North Korean leader Kim Jong Un listens during the party congress in Pyongyang, North Korea, Monday, May 9, 2016.

North Korean leader Kim Jong Un listens during the party congress in Pyongyang, North Korea, Monday, May 9, 2016. AP / Wong Maye-E

How North Korea Learned to Live With 'Fire and Fury'

Kim Jong Un’s concessions on his weapons program suggest that he has adapted to President Trump’s threats.

It's astonishing how quickly the story of the North Korea crisis seems to have changed from one of fear to one of optimism. It was less than a year ago that the U.S. president was threatening “fire and fury” against Kim Jong Un, the leader of North Korea, to touting upcoming talks with him. It is not the case, as Trump tweeted Sunday morning, that the North “agreed to denuclearization.” But the North’s recent declarations that it would at least talk about denuclearization, and put a moratorium on the nuclear and missile tests that kept the world on edge last year, certainly do look like significant concessions.

Or do they? Does this all really mean that the North Korean nuclear issue, the scourge of U.S. policy makers for decades, is about to be solved? Not at all, even if recent developments provide some grounds for—very conditional—optimism.

Only a year ago, the Kim regime had reasons to be happy. In 2017, it tested two long-range missile prototypes capable of hitting the continental United States with a nuclear warhead, and also exploded its first hydrogen bomb. But Kim soon found himself contending with a rather unconventional U.S. president in Donald Trump, who promised to use armed force if the North Koreans did not agree to abandon their nuclear program. This was new. For decades, North Korea has been certain that the United States would never strike first: Seoul, the capital of South Korea, the closest U.S. ally in the region, lies within range of North Korean heavy artillery. If the North retaliated, hundreds of guns would transform downtown Seoul into an inferno. Such a crisis would be followed by a war of immense destruction.

Related: North Korea Is Not Denuclearizing

But Trump has altered this calculus. While his “fire and fury” threat may have been a bluff, he has persuaded the Kim regime that it is dealing with a president who is willing to risk Seoul (along with the U.S.-South Korea alliance). A U.S. military strike, Kim has come to see, is no longer an impossibility. Trump’s threats also persuaded China to support the toughest sanctions regime ever imposed on North Korea, making it near-impossible for it to sell anything on the international market. So far, North Korea’s increasingly market-driven economy is doing surprisingly well. But that won’t last forever—something the Kim regime knows. North Korea, as a result, chose to retreat. In November 2017, it halted its nuclear and missile tests, and on Saturday, reiterated this position in dramatic terms.

While all this sounds great, it doesn’t alter one simple truth: North Korea will never fully surrender its nuclear weapons. From Kim’s point of view, nuclear weapons constitute his only guarantee of survival. North Korea saw what happened to Saddam Hussein, whose attempts to develop nuclear weapons were cut short by an Israeli air-force raid in 1981. It saw how things went in 1994, when Ukraine surrendered its Soviet-era nuclear heritage in exchange for “guarantees” from the United States, Britain, and Russia, to respect its territorial integrity. Above all, North Korea remembers the sorry fate of Muammar al-Qaddafi of Libya, the only dictator in history who agreed to surrender his half-baked nuclear program in exchange for economic benefits. This is why the Kim regime has spent 60-odd years building up its nuclear program.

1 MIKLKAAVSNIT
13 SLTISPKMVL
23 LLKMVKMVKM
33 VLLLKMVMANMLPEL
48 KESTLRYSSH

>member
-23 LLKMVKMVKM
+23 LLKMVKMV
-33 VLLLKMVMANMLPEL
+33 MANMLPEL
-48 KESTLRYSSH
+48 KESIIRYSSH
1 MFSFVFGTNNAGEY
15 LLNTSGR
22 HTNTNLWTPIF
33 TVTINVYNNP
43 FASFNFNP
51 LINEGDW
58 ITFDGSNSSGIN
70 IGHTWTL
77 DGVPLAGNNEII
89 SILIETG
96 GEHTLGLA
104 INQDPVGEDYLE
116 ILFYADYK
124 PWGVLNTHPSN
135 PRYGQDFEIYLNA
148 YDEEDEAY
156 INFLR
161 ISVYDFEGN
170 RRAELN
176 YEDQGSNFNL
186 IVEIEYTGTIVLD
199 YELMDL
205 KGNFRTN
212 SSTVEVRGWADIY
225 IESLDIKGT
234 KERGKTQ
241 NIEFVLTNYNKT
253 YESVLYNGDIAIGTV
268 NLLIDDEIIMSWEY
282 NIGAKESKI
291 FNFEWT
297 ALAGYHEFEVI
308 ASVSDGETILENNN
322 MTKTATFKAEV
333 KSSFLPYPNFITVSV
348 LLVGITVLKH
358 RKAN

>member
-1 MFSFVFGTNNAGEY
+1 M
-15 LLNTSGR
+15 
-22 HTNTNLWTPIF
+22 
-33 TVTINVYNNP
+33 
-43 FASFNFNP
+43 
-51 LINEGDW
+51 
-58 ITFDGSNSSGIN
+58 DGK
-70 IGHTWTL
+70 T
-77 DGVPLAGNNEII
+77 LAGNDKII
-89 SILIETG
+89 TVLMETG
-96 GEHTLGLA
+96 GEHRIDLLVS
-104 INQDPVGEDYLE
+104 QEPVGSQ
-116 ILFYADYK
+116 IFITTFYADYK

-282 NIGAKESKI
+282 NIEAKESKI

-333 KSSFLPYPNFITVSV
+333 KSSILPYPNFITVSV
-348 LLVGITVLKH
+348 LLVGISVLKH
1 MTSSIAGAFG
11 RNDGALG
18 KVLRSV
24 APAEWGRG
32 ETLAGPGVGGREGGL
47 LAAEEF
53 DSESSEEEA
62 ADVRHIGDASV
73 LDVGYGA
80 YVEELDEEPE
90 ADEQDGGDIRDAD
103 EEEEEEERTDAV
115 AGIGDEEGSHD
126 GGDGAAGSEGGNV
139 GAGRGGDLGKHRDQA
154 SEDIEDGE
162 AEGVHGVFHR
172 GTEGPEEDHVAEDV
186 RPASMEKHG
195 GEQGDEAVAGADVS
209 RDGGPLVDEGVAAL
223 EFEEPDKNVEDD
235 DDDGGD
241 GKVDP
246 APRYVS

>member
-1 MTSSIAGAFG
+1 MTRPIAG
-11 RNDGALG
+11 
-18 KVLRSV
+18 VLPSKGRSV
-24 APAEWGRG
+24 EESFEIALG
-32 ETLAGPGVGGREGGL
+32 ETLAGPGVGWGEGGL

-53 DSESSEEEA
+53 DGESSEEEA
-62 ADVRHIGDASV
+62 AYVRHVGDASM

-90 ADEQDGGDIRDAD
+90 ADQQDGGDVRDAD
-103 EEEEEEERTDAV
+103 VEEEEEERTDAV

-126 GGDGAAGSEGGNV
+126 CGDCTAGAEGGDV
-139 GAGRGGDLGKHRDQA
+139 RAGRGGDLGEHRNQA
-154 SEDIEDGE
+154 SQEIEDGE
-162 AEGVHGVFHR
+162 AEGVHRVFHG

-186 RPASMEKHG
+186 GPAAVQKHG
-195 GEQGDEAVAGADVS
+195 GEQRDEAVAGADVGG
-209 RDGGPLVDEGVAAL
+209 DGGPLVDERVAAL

Nonetheless, North Korea now needs to neutralize what looks like the looming threat of a U.S. military strike, while also relieving the pressure of sanctions. Thus, the North Koreans have to make concessions. They will indeed stop testing, and they might agree to surrender some of their equipment and weapons, and profess a theoretical commitment to eventual denuclearization. (Such lip service won’t mean much: According to the 1968 Non-Proliferation Treaty, the United States, as well as virtually every other nuclear power, is also formally committed to eventual denuclearization.) However, the North Koreans will insist that denuclearization should happen gradually and in stages—they have already said so, and found a hint of Chinese support. Then, they will ensure that these stages will be numerous and prolonged, thus winning time in hopes that sooner or later the White House will have a more conventional inhabitant.

But it would be a big mistake for Trump and his advisers, some of whom will see through the scheme, to refuse to compromise and demand an immediate and full capitulation. Surrender is not going to happen: If confronted with the choice between denuclearization and dealing with famine and bombing, North Korea’s leaders will choose the latter. An imperfect compromise is better than a large-scale war—not another Afghanistan or Iraq, but another Vietnam.

One hopes, then, that President Trump accepts a compromise deal—perhaps one in which he offers to reduce the U.S. naval presence in the region, or some economic relief. He should squeeze as much as possible from the North Koreans—judging by their behavior in recent months, they are ready to give up a lot—and then go home.